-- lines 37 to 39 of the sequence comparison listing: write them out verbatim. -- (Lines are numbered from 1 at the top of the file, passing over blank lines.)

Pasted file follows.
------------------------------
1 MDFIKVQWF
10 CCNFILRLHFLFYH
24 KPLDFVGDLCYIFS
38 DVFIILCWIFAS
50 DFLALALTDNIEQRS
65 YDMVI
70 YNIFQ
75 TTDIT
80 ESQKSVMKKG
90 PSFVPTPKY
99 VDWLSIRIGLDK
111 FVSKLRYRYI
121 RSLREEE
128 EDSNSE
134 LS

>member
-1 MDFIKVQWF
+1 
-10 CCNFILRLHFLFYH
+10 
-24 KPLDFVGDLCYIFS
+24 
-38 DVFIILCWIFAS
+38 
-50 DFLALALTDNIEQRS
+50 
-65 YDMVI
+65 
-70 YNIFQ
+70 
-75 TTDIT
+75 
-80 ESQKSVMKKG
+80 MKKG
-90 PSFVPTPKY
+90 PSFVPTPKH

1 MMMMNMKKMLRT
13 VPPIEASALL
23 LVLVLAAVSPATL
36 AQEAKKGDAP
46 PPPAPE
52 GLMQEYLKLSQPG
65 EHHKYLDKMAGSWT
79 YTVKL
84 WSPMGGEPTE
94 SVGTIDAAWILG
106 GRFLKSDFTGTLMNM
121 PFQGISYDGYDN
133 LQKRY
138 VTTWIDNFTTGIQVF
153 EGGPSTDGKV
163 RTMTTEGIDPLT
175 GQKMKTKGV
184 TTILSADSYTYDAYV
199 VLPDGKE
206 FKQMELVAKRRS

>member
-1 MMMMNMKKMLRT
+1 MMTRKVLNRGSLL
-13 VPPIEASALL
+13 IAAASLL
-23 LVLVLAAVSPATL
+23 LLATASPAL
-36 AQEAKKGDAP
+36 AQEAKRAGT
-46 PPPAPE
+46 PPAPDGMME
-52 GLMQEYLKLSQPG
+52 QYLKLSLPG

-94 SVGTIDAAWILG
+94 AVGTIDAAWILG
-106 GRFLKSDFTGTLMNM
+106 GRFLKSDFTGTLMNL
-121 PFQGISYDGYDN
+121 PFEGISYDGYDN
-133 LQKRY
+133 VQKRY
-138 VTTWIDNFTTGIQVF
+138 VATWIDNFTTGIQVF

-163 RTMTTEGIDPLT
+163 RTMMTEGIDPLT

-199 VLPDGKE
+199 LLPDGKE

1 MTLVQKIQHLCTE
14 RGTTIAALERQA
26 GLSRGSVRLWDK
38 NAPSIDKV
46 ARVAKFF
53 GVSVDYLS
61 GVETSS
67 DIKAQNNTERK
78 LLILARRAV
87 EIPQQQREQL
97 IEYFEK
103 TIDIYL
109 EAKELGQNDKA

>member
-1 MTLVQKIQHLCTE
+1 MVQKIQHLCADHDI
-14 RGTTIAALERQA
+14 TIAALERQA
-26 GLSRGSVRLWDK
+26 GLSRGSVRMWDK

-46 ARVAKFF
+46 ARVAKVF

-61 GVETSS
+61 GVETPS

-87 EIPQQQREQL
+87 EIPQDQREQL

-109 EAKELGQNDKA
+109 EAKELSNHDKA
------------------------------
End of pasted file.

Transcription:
1 MMMMNMKKMLRT
13 VPPIEASALL
23 LVLVLAAVSPATL